- In one aspect of vision, computers catch up to primate brain
- Origin of long-standing space mystery revealed: Origin of the 'theta aurora'
- Life expectancy increases globally as death toll falls from major diseases
Posted: 18 Dec 2014 11:10 AM PST
For decades, neuroscientists have been trying to design computer networks that can mimic visual skills such as recognizing objects, which the human brain does very accurately and quickly. Until now, no computer model has been able to match the primate brain at visual object recognition during a brief glance. Now neuroscientists have found that one of the latest generation of 'deep neural networks' matches the primate brain.
Posted: 18 Dec 2014 11:09 AM PST
Scientists have solved a long-standing space mystery -- the origin of the 'theta aurora'. Auroras are the most visible manifestation of the Sun's effect on Earth. They are seen as colorful displays in the night sky, known as the Northern or Southern Lights. They are caused by the solar wind, a stream of plasma -- electrically charged atomic particles -- carrying its own magnetic field, interacting with the earth's magnetic field. Normally, the main region for this impressive display is the 'auroral oval', which lies at around 65-70 degrees north or south of the equator, encircling the polar caps. However, auroras can occur at even higher latitudes. One type is known as a 'theta aurora' because seen from above it looks like the Greek letter theta -- an oval with a line crossing through the center.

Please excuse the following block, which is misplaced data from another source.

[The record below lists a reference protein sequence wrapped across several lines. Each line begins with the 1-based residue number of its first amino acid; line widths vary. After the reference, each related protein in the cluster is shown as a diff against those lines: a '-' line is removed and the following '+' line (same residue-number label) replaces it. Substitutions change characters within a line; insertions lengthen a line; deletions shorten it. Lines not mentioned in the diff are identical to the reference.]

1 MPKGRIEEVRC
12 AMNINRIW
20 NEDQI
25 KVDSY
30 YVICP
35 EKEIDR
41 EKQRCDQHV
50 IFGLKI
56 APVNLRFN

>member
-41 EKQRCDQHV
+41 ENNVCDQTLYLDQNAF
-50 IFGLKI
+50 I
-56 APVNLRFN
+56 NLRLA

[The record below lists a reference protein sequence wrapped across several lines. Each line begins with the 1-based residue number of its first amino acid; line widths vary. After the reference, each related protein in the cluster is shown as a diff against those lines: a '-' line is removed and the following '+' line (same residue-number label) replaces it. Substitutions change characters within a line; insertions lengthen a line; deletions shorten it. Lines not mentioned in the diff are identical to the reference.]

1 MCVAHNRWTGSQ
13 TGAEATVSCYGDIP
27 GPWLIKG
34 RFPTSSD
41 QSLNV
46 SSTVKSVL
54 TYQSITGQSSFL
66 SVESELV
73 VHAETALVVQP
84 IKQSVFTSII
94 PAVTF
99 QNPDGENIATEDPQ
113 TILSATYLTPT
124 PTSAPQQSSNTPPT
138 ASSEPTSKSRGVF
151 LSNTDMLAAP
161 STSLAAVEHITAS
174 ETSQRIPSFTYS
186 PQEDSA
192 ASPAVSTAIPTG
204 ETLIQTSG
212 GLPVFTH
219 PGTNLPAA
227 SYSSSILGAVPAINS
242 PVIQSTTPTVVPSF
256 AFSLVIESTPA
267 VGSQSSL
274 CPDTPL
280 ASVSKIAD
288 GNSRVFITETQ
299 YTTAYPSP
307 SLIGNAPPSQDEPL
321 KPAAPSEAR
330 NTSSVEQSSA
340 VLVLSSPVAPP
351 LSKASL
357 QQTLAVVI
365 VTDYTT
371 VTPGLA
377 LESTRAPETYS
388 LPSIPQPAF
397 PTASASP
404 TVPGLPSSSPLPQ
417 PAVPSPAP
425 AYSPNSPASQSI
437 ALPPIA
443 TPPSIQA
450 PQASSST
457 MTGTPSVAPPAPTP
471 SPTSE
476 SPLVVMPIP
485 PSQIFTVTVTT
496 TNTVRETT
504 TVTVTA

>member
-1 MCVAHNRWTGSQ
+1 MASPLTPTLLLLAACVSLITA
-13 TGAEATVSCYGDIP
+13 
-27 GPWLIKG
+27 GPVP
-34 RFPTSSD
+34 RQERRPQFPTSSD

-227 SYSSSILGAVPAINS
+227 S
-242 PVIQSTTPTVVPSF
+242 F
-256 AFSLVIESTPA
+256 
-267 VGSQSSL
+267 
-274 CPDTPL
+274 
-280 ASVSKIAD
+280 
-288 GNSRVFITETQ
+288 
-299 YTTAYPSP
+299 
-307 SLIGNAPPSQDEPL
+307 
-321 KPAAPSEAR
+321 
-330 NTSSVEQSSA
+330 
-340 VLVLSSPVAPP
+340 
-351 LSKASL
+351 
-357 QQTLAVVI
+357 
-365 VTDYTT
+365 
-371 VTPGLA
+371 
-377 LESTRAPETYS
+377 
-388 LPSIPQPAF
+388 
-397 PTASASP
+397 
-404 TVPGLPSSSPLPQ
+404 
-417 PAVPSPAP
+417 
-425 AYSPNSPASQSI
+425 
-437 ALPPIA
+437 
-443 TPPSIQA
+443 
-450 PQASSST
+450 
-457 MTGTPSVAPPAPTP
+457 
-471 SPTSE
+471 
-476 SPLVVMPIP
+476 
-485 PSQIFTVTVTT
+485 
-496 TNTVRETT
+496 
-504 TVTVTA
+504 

Posted: 17 Dec 2014 05:15 PM PST
People are living much longer worldwide than they were two decades ago, as death rates from infectious diseases and cardiovascular disease have fallen, according to a new, first-ever journal publication of country-specific cause-of-death data for 188 countries.
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